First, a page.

It’s only taken the Canadian government eight months to burn through nearly half of its three-year budget for electric and zero-emission vehicle rebates, leaving the funds at risk of running out by year-end and Transport Minister Marc Garneau considering whether to extend the program to meet the demand.
“It’s very encouraging to see how many people are now thinking about and actually going ahead and buying” zero-emission vehicles, Garneau told The Canadian Press.
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“Garneau launched the incentive payments last May, offering up to C$5,000 off the price of buying new electric and hybrid passenger vehicles to try and bring their price tags closer to those on similar gas models,” CP reports. The three-year, $300-million program was set up on a first-come, first-served basis.
But as of January 19, “Transport Canada reports that more than $134 million in rebates have already been issued to 33,000 Canadians,” CP says. “At that rate of uptake, the funds will be entirely gone before the end of this year.”
The department said EV sales were up 32% after the program launched, the news agency adds, prompting a briefing book prepared for Garneau late last fall to observe that “the program has induced more new sales than projected”. EVs accounted for 3% of all Canadian auto sales in 2019, up from 2% a year earlier.
That threshold “is still a long way from the goals the federal Liberals set last year to have electric cars make up 10% of all light-duty vehicle sales by 2025, 30% by 2030, and 100% by 2040,” CP notes. And the ZEV initiative “is a significant part of Canada’s efforts to cut greenhouse gas emissions, with light-duty vehicles emitting 12% of all emissions in Canada in 2017.”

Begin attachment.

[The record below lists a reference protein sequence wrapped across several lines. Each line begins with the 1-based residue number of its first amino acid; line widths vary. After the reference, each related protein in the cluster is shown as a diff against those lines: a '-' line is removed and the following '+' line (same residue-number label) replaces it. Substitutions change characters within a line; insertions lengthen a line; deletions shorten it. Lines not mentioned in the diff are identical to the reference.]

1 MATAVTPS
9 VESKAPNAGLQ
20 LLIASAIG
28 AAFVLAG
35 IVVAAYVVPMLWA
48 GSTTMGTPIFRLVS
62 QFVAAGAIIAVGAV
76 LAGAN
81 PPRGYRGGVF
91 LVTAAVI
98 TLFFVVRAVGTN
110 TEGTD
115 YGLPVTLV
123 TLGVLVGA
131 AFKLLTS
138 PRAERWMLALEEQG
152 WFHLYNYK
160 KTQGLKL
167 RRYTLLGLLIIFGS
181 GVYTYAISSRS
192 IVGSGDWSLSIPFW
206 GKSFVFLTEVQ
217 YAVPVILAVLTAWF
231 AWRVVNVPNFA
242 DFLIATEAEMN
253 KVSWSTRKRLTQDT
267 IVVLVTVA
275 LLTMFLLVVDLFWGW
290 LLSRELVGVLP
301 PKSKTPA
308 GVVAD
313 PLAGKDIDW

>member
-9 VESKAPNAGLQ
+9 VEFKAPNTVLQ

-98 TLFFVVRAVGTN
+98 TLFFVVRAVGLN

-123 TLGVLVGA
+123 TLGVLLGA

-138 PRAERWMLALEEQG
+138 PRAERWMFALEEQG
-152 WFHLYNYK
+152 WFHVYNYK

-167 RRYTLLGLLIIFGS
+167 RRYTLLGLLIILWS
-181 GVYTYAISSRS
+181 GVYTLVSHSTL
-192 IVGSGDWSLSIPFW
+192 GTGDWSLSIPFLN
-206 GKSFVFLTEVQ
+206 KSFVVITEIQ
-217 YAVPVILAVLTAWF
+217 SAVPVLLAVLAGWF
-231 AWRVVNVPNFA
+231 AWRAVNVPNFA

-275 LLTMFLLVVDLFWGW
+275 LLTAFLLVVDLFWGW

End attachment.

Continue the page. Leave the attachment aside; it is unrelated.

Citing a 2017 study that pointed to EV prices as the main deterrent to sales, Plug’n Drive CEO Cara Clairman said incentives make a difference. “There are people buying electric vehicles without them but, definitely, it helps,” she told CP.
Last year, according to Electric Mobility Canada, two provinces accounted for three-quarters of the country’s EV sales, with Quebec nabbing 46% of the total and British Columbia picking up 29%. Sales in Ontario fell 44% in the third quarter of 2019 compared to the same period in 2018, after the Ford government cancelled the province’s EV rebate.
Good news, and no surprise, that there has been an immediate uptake on rebates for EVs.
So what is the government likely to do when the money ‘runs out’?
Quite possibly, they will cry “poor” and plan to re- instate rebates “sometime” rather than continue them as long as there continues to be a need/demand for them.
Perhaps we could sell the Trans Mountain Pipeline for scrap metal or transfer a few of the many billions of dollars that have been subsidizing ICE vehicles by way of the O and G Industry. to allow the government to continue and expand the rebates as well as develop a Canada-wide network of vehicle charging stations.
Fingers crossed, but I don’t plan to hold my breath!